Friday, 8 November 2013

Giorgio Berrugi at Rosenblatt Recitals

Giorgio Berrugi and Eytan Pessen in recital at Wigmore Hall, photo Rosenblatt Recitals
Giorgio Berrugi and Eytan Pessen
at Wigmore Hall, photo Rosenblatt Recitals
One of the joys of the Rosenblatt Recitals series is the discovery of voices entirely new to you. I have to confess that until his recital last night (7 November) for Rosenblatt Recitals at the Wigmore Hall, I had never come across the Italian tenor Giorgio Berrugi. Accompanied by Eytan Pessen, Berrugi dislayed a fine lyric tenor voice in an imaginative programme which mixed opera arias by Donizetti, Puccini and Cilea with songs by Bellini, Respighi, Gounod, Faure and Hahn plus arrangements of Ladino songs.

Berrugi's musical career started with the clarinet, he was a solo clarinettist with the Orchestra Sinfonica in Rome. He made his debut as Rodolfo in La Boheme in Treviso and Venice in 2008 and from 2010 to 2013 was a member of the ensemble at the Staatsoper in Dresden. The fact that Berrugi was over 30 when he made his debut (he was born in 1977) is perhaps significant, his voice has a beauty and sheen to it which speaks of great care being taken and pressure not being applied too early. Looking at his schedule, his roles are continuing in the lyric tenor fach which is heartening. Judging from last nights recital, Berrugi's voice clearly has the potential for greater power and intensity, but at the moment this is combined with an admirable flexibility and delicacy in his chosen repertoire.

Berrugi and Pessen opened their recital with Quanto è bella quanto è cara from Donizetti's L’elisir d’amore in which Berrugi displayed all his considerable virtues, a lovely sense of line, beautiful fine grained tone, well shaped phrases and a firm focussed tone which was wonderfully even throughout the range even when loud. Donizetti's aria was given with stylish and elegant phrasing, with a real feel for the detail of the music.

They followed this with a pair of Bellini's songs, Dolente immagine di Fille mia and Malinconia ninfa. In both Berrugi made them really songs, fining his voice down, rather than presenting them as quasi arias. Each was song with a lovely shape to the melody and a fine accompaniment from Pessen.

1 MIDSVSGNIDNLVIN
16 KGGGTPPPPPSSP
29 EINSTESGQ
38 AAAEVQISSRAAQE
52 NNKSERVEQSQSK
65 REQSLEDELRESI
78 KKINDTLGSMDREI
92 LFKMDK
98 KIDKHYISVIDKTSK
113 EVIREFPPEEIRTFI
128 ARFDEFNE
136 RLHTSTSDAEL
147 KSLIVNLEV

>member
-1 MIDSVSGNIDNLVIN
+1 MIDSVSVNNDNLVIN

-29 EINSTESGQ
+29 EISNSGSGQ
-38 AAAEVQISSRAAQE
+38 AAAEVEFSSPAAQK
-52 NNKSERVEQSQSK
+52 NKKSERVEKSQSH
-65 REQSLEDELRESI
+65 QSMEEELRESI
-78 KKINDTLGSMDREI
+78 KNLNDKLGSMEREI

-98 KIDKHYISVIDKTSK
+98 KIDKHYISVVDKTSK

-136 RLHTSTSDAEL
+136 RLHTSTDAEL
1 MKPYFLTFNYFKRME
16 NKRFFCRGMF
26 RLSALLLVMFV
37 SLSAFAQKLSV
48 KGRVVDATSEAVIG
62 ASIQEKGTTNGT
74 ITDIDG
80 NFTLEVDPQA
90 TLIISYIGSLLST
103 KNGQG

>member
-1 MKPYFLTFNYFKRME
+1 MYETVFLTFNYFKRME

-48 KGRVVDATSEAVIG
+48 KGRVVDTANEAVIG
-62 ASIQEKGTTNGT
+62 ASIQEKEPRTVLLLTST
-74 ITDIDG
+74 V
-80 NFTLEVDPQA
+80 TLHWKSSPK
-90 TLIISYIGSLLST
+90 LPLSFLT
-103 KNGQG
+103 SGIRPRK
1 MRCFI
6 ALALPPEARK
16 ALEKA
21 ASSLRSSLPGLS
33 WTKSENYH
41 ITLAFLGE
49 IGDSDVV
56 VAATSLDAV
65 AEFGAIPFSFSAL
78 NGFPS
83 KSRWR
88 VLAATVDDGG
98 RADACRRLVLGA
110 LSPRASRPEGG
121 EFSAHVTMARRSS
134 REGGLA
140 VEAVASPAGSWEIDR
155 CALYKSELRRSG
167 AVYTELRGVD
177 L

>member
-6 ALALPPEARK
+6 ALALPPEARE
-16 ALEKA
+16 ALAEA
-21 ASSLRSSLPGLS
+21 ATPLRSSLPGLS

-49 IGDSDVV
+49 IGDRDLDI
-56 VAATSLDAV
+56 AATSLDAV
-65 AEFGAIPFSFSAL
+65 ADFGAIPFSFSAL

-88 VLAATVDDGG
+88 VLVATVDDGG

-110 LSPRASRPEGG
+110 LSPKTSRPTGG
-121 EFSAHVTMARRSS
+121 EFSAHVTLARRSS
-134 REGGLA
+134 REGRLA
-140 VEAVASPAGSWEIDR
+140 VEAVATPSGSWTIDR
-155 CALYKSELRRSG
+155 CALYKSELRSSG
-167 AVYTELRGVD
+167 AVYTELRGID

Wearing a three piece suit, Berrugi presented a rather studied presence on the platform which suggested that he might be more comfortable in opera than in recital.

Slightly more unusual repertoire followed with three songs by Ottorino Respighi. Here we moved far closer to the art song, rather than Bellini's ballads written for domestic consumption. O falce di luna calante set a rather over-cooked text by Gabriele D'Annunzio about the crescent moon. Starting with a flowery piano part, Respighi complemented this with a seductive vocal line which was sung by Berrugi in a lovely mezza-voce. Here was a real song, something dark and complex. The following two songs, Nevicata and Nebbie both set words by Ada Negri and each uses the weather (first snowfall and secondly mists) as an allegory of failed love. Nevicata contrasted a flowing piano part in the lower register, with an understated conversational vocal line. As the passion developed in the song, Berrugi displayed great control. Nebbie, perhaps one of Respighi's best known songs, was highly dramatic with Berrugi giving a very intense performance and displaying a lovely evenly projected tone.